The romantic gothic novel was ripe for parody and criticism upon Northanger Abbey’s publication in 1817. Austen masterfully satirizes the poor melodrama, fantastic events, and unrealistic notions that surrounded the gothic genre and novels in general during the eighteenth and nineteenth century. However, the author does not turn a blind eye to the complexities surrounding the assumed silly genre. Criticism surrounding the Gothic aspects of Austen’s deceptively simple parody prove Northanger Abbey to be a rich exploration of the differences within the Gothic genre and the problematic materialism surrounding the Gothic. Although the critical discussion thoroughly examines the interplay of the aesthetic Gothic and the commercial Gothic on female readers, it does not address its effect on the female imagination. The critics fail to draw the parallels between the Gothic genre and women in their relation to the material and economic. Like the Gothic genre, women were seen as intellectually inferior, existing only as economic beings. The Gothic as a commodity mirrors the woman as a marriageable commodity. Yet nineteenth century women were also idealized and often educated to be wholesome, emotional beings unconcerned with the material. I propose that Austen’s uses parody of the Gothic novel and its complex relationship to the material and aesthetic as a mirror to reflect women’s own complex relationship within the economic and aesthetic.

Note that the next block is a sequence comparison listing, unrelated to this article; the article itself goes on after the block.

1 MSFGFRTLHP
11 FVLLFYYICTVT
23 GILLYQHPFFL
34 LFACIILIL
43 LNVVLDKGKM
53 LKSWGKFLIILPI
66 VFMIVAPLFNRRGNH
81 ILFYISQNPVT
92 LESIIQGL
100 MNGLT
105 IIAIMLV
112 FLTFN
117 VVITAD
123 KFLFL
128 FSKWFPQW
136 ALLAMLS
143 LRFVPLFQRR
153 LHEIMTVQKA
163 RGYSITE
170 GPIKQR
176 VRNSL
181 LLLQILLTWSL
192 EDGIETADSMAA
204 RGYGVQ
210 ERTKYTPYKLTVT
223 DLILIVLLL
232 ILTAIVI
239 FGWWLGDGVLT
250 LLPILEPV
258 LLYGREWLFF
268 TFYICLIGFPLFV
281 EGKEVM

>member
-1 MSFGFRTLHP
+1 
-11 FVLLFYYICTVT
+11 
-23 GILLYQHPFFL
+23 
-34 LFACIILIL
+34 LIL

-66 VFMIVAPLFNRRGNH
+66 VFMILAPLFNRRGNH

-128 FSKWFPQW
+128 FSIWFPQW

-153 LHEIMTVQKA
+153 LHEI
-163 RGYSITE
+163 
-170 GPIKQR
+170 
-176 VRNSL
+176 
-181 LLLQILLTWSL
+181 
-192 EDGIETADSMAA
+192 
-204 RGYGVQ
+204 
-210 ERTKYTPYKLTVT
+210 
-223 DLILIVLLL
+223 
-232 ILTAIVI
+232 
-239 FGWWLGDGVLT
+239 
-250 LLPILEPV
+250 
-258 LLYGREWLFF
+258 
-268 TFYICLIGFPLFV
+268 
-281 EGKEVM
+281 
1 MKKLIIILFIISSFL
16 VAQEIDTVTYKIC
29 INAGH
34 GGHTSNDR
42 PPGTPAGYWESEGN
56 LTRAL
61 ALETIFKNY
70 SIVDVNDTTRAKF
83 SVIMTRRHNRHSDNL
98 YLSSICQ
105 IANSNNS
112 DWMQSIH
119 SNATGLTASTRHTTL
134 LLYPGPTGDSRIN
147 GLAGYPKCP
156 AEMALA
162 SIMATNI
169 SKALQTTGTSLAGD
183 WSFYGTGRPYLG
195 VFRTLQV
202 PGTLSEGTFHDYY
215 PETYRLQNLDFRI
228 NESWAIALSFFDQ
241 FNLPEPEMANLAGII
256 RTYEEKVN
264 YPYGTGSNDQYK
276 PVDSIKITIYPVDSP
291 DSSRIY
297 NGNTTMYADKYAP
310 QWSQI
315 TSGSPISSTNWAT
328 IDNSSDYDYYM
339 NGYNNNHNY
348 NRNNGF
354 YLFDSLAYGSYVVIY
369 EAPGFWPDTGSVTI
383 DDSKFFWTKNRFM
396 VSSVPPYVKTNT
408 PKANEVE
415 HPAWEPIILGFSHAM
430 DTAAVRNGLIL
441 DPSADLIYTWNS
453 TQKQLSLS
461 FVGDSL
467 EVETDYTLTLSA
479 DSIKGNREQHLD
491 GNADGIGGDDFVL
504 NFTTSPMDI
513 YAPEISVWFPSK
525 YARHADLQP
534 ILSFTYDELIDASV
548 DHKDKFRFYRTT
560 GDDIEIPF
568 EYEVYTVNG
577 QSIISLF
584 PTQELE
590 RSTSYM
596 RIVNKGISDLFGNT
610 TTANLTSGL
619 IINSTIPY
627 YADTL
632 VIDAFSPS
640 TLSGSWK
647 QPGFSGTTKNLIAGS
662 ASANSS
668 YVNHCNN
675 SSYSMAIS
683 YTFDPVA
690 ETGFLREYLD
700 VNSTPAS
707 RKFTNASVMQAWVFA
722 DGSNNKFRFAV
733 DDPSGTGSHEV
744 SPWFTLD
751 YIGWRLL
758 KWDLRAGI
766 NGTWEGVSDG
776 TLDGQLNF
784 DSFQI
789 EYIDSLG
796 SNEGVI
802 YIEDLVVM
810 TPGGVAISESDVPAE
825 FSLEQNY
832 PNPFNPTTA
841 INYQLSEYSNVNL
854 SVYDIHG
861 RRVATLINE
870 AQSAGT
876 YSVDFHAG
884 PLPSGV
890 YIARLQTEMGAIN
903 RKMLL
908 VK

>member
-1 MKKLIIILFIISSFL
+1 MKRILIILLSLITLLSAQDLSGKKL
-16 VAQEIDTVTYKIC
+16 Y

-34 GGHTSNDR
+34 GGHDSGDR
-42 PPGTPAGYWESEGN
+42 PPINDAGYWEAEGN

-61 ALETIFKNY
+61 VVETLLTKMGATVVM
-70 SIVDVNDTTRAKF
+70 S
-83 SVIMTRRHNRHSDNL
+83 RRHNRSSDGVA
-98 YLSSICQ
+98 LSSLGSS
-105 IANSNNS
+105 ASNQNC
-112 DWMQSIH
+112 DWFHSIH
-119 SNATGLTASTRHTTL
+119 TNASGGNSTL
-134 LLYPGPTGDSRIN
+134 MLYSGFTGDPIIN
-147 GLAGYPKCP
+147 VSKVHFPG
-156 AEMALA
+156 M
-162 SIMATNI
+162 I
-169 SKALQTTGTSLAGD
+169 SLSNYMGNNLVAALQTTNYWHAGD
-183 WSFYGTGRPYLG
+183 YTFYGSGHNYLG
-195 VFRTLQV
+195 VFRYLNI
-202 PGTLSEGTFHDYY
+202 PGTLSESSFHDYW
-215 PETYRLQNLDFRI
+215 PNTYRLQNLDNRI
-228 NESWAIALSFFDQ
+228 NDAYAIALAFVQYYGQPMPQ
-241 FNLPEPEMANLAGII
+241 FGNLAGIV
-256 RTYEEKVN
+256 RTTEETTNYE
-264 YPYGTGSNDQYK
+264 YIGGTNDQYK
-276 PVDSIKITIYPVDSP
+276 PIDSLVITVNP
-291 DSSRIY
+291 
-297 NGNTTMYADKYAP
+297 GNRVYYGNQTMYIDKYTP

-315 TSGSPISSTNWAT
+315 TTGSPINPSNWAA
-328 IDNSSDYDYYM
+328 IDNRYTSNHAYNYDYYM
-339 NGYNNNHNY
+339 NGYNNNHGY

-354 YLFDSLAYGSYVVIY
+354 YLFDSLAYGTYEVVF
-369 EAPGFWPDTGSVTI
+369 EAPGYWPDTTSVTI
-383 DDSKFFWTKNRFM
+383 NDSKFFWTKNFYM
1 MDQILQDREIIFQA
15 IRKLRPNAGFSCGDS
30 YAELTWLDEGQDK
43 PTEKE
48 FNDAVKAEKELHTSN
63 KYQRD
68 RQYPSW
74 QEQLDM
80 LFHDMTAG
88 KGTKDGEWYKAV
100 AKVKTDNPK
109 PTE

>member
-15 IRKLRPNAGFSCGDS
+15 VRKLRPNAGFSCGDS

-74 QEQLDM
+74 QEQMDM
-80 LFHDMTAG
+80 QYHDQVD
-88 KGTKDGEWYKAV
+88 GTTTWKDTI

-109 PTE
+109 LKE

Austen’s Northanger Abbey proves to be an exemplary dissection of the complex relationship between the gothic genre, women, and materialism. The author’s attitudes towards 19th century gothicists like Ann Radcliffe and Matthew Lewis demonstrate how Austen recognized a difference between sensational horror and aesthetic gothic. Likewise, Austen saw the negative effects of the material on the genre, demonstrating by linking materialistic characters with sensation horror and positive characters with aesthetic works. The differences within female readership also demonstrate the positive and negative effects of materialism on women themselves. Austen development of Catherine especially shows the complexities of both the genre and women as economic beings as they experience the material as both a venue for expression and a disturbance to aesthetic pursuits. Catherine’s final submission to the economic realities around her seems like a defeat until paired with the romantic events that follow which coincide with the gothic aesthetic. The close of Northanger Abbey seems ambiguous in its attitudes toward the feminine aesthetic, yet Catherine’s continual search for the gothic aesthetic combined with a healthy adherence to the material world culminate in success. Austen uses Catherine to demonstrate how feminine pursuits of the aesthetic, including the novel, are possible and provide positive effects on the environment around them.